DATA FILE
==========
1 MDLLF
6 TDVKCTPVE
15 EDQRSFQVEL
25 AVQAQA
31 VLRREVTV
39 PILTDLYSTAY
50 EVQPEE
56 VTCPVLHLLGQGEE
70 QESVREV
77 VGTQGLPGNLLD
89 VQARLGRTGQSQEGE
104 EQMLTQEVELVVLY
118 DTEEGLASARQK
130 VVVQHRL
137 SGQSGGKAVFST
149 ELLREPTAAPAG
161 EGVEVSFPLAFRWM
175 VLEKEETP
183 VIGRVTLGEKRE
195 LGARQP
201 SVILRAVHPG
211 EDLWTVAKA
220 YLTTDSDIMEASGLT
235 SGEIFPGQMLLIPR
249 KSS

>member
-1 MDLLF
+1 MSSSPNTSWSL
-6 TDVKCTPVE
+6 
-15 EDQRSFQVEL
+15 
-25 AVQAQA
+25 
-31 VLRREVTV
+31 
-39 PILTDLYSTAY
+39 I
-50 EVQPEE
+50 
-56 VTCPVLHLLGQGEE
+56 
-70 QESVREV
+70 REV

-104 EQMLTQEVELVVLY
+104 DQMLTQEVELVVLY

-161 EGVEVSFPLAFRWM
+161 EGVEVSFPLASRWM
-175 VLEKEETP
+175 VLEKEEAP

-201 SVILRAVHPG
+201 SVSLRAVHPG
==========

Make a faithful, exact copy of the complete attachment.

1 MDLLF
6 TDVKCTPVE
15 EDQRSFQVEL
25 AVQAQA
31 VLRREVTV
39 PILTDLYSTAY
50 EVQPEE
56 VTCPVLHLLGQGEE
70 QESVREV
77 VGTQGLPGNLLD
89 VQARLGRTGQSQEGE
104 EQMLTQEVELVVLY
118 DTEEGLASARQK
130 VVVQHRL
137 SGQSGGKAVFST
149 ELLREPTAAPAG
161 EGVEVSFPLAFRWM
175 VLEKEETP
183 VIGRVTLGEKRE
195 LGARQP
201 SVILRAVHPG
211 EDLWTVAKA
220 YLTTDSDIMEASGLT
235 SGEIFPGQMLLIPR
249 KSS

>member
-1 MDLLF
+1 MSSSPNTSWSL
-6 TDVKCTPVE
+6 
-15 EDQRSFQVEL
+15 
-25 AVQAQA
+25 
-31 VLRREVTV
+31 
-39 PILTDLYSTAY
+39 I
-50 EVQPEE
+50 
-56 VTCPVLHLLGQGEE
+56 
-70 QESVREV
+70 REV

-104 EQMLTQEVELVVLY
+104 DQMLTQEVELVVLY

-161 EGVEVSFPLAFRWM
+161 EGVEVSFPLASRWM
-175 VLEKEETP
+175 VLEKEEAP

-201 SVILRAVHPG
+201 SVSLRAVHPG